Otis Redding
Hear it!

These Arms of Mine
size= 2.41 KB

Pain In My Heart
size= 2.28 KB

Mr. Pitiful
size= 2.56 KB

size= 2.48 KB

That's What My Heart Needs
size= 2.51 KB

     Otis Redding drove Johnny Jenkins and the Pinetoppers to an audition at Stax Records in October 1962. Jenkins began the audition, but with 40 minutes left, Redding took the microphone. Manager Phil Walden claimed this was the intention all along and that he told Redding, "If you get a shot, you got to do it just as fast as you can 'cause you probably won't have much time." Guitarist Steve Cropper claimed Redding told drummer Al Jackson, "You know, I drive for Johnny, and I set up the stage and all that, but during the shows, I always go up and do some numbers," and it was Jackson who called on Redding to sing.
     Either way, Redding recorded two songs. His first was a Little Richard imitation, "Hey Hey Baby," but the second, "These Arms of Mine," was a song he had written two years earlier. The single was released in 1962, and it caught on gradually locally and then nationally. More importantly, it established Redding as a solo artist and paired him with Cropper, his long-time collaborator.
     Redding's first album, "Pain in My Heart," was released in 1964. Despite its lack of commercial success, it did help to establish his style as an artist, and according to Arnold Shaw, showed the influence of Little Richard's shout style and also incorporating Sam Cooke's tenderness. Author Ed Ward said, "Redding tempered his imposing physical and vocal force with an aura of sweet, wounded vulnerability. The combination of power and pain was irresistible."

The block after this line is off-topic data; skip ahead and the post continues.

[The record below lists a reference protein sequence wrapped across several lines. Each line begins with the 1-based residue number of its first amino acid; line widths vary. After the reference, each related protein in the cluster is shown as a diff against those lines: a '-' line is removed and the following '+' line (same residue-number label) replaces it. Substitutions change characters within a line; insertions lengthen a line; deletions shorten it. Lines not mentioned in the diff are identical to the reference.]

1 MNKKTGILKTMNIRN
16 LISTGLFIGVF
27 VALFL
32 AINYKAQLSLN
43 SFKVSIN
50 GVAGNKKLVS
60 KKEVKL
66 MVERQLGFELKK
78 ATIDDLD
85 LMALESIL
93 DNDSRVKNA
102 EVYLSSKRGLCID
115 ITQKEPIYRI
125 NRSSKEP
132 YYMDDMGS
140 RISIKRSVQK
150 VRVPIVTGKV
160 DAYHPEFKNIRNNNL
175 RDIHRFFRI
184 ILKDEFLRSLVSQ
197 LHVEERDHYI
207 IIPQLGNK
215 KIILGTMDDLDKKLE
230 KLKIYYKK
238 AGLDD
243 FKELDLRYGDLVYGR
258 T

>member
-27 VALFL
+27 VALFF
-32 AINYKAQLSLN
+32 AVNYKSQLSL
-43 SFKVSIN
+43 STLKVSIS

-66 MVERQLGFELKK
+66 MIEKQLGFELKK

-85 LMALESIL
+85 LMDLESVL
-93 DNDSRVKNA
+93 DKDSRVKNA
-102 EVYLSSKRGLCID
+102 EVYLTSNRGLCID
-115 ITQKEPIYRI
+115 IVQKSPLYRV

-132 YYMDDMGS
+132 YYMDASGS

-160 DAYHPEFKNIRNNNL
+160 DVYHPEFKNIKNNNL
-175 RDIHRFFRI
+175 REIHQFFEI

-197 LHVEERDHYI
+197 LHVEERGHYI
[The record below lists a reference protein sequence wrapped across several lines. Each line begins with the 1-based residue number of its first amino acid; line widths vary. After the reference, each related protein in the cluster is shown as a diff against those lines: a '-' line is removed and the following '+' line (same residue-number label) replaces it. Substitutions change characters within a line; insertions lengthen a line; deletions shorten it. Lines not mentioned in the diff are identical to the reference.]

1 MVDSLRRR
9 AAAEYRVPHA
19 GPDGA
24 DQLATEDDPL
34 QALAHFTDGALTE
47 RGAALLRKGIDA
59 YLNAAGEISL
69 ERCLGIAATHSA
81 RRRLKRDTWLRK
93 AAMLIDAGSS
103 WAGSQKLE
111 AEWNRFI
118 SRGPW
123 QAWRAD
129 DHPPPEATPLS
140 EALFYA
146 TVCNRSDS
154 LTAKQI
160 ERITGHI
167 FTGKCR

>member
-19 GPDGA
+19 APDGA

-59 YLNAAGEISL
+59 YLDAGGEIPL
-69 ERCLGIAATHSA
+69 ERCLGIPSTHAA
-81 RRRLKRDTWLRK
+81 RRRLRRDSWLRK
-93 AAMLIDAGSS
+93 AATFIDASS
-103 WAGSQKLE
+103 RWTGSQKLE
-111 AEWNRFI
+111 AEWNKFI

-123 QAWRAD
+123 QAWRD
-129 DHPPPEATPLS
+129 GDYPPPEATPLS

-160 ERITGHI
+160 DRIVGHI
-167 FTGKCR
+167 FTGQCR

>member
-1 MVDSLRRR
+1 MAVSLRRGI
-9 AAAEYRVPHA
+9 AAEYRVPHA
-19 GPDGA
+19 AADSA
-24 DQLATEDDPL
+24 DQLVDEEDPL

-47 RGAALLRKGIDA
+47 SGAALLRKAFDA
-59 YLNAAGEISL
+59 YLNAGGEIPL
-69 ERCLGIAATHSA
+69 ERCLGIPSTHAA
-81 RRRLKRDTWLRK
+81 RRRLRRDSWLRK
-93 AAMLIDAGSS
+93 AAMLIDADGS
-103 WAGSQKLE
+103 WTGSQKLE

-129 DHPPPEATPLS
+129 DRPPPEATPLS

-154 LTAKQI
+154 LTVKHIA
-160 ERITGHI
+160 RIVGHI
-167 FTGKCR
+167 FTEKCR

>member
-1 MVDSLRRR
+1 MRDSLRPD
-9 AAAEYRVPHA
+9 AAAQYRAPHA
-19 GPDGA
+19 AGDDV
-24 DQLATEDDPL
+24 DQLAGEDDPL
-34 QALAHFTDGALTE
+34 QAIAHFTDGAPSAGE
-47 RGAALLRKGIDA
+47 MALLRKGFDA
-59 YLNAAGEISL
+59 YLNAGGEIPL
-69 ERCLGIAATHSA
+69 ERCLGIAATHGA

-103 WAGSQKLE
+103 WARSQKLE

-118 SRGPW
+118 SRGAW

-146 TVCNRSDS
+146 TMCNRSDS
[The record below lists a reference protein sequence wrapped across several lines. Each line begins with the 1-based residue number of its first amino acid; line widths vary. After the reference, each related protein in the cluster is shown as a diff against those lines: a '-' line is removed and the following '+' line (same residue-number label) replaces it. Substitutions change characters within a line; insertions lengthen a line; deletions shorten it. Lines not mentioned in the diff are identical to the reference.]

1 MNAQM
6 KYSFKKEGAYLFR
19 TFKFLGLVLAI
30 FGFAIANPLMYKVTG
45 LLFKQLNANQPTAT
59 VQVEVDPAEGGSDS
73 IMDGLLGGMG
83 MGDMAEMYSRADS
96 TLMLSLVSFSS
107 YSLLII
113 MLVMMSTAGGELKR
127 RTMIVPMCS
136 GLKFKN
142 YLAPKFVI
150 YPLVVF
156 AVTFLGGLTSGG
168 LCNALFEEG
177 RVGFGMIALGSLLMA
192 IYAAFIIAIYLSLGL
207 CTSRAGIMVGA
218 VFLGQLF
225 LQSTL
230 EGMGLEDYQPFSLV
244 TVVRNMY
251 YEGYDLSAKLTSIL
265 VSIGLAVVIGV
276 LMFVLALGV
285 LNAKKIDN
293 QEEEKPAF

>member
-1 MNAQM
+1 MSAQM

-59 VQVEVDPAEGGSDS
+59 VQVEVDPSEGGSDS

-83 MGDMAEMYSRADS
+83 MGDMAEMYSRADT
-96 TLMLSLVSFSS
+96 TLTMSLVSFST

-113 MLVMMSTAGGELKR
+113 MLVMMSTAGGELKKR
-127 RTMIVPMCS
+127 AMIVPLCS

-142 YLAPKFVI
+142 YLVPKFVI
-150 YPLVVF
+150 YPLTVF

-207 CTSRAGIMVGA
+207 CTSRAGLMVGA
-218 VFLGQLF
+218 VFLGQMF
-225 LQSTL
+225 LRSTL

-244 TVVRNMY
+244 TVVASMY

Redding also began to establish himself as a powerful performer. Singer Ben E. King said, "Otis whipped up on a song. Had a voice could mug you on the first note," and that Redding had "too much soul for Dick Clark. Man could hit a song a hundred times, but he'd sing it a hundred different ways depending on how he felt." He displayed what "New York Times" writer Robert Shelton called "a torrent of motion, gesture and total involvement," and, according to trumpet player Wayne Jackson, needed "two cans of Right Guard to keep him down."
     In between performances Redding recorded his second album, "The Great Otis Redding Sings Soul Ballads." Redding embodied the persona of the tortured lover and was even nicknamed "Mr. Pitiful" after a song on the album, a name he later dropped in favor of "The Big O." No matter what he was called, he was undeniably a rising star.

Site created by Kristina Jackson, 2001: krisjack@ufl.edu
Source Information